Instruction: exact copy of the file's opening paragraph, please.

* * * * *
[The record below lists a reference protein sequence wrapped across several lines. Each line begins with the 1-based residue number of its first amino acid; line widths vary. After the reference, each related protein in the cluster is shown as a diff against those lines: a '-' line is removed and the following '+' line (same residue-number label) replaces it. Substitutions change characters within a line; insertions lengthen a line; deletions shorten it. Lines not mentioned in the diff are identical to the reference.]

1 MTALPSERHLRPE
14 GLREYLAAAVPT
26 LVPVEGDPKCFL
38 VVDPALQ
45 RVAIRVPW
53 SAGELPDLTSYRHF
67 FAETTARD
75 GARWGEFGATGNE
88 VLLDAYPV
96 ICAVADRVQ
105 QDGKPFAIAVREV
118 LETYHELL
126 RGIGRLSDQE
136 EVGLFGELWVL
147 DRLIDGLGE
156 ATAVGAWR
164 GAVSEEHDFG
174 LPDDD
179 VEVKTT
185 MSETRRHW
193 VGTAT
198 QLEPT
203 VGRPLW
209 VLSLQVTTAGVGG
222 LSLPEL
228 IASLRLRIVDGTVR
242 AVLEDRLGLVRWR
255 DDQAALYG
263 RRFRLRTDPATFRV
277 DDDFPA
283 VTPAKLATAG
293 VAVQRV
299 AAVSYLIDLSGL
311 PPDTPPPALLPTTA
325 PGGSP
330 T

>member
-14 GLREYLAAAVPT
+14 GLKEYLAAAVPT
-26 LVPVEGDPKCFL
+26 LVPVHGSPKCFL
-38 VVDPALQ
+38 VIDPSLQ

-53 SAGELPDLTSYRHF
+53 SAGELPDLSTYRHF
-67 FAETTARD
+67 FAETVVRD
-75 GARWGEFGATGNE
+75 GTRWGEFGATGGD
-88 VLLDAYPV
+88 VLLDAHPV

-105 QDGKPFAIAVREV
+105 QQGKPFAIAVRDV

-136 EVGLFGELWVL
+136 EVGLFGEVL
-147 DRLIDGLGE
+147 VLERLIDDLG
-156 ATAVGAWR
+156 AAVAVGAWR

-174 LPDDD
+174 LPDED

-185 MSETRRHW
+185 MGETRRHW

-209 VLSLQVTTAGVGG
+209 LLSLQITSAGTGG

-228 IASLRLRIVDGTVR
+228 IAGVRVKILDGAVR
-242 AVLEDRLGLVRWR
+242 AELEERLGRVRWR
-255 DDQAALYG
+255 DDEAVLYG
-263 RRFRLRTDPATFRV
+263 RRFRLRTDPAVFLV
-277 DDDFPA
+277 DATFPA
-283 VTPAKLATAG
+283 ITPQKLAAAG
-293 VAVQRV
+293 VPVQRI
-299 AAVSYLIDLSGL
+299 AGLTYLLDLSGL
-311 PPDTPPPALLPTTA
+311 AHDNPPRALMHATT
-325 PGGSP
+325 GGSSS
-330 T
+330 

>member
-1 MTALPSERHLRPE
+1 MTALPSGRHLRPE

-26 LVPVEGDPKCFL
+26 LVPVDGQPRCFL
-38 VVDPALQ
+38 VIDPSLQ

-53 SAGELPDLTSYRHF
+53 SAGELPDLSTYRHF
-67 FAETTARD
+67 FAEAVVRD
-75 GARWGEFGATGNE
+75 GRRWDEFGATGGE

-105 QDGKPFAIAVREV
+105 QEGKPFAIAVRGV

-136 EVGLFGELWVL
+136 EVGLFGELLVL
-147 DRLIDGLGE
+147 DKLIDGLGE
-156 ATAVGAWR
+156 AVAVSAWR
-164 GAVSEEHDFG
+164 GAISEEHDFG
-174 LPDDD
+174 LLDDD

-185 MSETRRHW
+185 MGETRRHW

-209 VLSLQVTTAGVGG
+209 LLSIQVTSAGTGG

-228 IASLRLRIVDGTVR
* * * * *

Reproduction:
[The record below lists a reference protein sequence wrapped across several lines. Each line begins with the 1-based residue number of its first amino acid; line widths vary. After the reference, each related protein in the cluster is shown as a diff against those lines: a '-' line is removed and the following '+' line (same residue-number label) replaces it. Substitutions change characters within a line; insertions lengthen a line; deletions shorten it. Lines not mentioned in the diff are identical to the reference.]